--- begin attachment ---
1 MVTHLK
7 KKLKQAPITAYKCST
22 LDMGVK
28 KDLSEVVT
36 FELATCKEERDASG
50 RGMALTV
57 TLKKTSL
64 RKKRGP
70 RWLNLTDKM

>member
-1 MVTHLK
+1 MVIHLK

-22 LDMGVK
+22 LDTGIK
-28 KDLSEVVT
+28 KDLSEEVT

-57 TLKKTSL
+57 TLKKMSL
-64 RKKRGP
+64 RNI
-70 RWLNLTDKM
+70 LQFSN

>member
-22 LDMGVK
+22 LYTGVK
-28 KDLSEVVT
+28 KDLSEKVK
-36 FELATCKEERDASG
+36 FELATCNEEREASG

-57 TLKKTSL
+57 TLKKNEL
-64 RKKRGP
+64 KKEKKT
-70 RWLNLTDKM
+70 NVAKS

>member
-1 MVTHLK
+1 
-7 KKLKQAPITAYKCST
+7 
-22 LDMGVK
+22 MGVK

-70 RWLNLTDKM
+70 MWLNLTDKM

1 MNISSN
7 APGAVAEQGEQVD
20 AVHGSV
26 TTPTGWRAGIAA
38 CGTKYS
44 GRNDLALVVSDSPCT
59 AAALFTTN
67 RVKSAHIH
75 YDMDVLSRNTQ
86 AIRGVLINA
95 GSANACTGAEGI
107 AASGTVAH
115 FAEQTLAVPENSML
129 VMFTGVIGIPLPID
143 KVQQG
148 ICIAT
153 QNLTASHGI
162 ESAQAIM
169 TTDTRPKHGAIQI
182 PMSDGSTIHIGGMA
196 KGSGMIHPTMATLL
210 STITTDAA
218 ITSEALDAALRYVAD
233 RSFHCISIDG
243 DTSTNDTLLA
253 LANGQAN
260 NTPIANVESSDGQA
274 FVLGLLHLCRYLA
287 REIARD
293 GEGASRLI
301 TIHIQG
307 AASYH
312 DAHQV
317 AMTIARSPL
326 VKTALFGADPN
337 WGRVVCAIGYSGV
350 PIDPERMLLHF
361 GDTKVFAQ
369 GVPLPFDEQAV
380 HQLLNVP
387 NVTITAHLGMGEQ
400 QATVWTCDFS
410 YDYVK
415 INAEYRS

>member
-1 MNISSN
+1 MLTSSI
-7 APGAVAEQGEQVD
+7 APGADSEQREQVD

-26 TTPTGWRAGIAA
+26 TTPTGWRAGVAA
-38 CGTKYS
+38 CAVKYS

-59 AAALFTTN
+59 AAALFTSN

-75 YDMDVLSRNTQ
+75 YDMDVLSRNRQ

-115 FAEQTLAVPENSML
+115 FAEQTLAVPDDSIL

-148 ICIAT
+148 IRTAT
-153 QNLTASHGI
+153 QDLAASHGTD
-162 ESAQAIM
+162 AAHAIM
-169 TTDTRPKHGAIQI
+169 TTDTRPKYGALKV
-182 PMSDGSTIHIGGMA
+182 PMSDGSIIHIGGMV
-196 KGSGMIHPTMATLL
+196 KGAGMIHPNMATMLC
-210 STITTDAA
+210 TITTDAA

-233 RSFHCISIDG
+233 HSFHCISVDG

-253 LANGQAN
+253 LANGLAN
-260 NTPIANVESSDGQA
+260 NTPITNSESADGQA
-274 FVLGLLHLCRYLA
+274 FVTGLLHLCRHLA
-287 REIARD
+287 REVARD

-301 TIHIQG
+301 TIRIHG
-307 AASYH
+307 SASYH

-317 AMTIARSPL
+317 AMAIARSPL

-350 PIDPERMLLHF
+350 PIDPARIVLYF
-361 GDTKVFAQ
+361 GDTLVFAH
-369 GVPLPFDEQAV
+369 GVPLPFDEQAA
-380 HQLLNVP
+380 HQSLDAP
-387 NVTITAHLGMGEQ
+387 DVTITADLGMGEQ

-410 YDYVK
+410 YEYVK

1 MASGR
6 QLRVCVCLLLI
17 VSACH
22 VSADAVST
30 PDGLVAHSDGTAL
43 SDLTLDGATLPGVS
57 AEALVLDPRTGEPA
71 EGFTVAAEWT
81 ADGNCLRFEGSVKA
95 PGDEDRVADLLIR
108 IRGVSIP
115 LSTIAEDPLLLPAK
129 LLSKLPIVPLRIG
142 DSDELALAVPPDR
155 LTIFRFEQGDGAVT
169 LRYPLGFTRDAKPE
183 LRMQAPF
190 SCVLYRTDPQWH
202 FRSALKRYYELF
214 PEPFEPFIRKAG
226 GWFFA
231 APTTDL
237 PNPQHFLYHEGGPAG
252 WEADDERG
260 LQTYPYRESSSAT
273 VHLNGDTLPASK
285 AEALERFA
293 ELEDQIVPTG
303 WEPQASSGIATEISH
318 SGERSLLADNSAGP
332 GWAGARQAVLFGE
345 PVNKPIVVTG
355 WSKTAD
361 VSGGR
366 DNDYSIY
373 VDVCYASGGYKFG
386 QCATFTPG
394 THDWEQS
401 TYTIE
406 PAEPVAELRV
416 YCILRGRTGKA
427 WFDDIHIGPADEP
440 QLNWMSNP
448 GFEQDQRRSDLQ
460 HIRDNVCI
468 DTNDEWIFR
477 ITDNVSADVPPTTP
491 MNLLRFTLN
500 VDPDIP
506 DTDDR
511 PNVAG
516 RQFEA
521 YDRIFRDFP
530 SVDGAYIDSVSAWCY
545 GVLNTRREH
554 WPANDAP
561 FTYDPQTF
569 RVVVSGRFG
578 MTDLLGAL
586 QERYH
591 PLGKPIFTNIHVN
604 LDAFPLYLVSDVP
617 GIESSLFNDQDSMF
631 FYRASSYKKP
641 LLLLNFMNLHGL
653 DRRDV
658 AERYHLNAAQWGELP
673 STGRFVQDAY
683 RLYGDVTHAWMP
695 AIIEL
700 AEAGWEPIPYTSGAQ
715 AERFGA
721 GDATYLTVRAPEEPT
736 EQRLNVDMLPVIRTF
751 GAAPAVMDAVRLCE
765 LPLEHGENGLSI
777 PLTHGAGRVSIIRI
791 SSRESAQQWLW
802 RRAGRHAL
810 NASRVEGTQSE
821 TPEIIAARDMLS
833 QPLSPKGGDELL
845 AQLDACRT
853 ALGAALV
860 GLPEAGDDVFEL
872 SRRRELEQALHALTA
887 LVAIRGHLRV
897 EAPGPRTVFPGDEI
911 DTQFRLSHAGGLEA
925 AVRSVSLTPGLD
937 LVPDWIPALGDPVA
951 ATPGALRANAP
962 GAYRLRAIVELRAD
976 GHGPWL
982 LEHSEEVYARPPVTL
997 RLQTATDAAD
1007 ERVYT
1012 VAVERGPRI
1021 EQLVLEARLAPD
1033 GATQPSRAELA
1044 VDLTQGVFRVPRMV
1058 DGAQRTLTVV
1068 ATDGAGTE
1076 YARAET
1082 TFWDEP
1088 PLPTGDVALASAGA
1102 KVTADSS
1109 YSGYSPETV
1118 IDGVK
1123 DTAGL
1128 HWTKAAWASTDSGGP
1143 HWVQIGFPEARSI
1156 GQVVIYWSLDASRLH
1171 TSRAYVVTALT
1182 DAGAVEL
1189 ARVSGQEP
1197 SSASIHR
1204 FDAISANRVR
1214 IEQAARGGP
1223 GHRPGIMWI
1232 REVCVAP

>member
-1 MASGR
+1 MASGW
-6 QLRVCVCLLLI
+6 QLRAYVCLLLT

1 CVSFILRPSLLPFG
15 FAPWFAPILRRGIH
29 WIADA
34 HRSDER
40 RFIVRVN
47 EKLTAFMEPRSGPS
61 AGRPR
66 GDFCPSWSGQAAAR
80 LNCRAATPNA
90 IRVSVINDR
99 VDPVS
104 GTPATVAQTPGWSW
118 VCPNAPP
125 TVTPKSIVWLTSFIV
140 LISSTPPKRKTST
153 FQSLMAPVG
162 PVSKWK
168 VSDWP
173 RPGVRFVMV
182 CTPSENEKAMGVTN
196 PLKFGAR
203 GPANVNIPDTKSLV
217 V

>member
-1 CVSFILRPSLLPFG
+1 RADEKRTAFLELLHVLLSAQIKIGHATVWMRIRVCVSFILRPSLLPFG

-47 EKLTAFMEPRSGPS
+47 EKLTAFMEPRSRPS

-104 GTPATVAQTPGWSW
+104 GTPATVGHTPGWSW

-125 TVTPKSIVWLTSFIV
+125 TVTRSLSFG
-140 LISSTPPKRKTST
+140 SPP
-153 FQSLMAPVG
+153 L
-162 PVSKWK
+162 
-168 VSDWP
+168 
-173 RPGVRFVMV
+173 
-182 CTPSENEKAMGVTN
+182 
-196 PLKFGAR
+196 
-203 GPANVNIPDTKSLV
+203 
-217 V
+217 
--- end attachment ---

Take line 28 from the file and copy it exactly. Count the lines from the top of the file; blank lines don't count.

-36 FELATCKEERDASG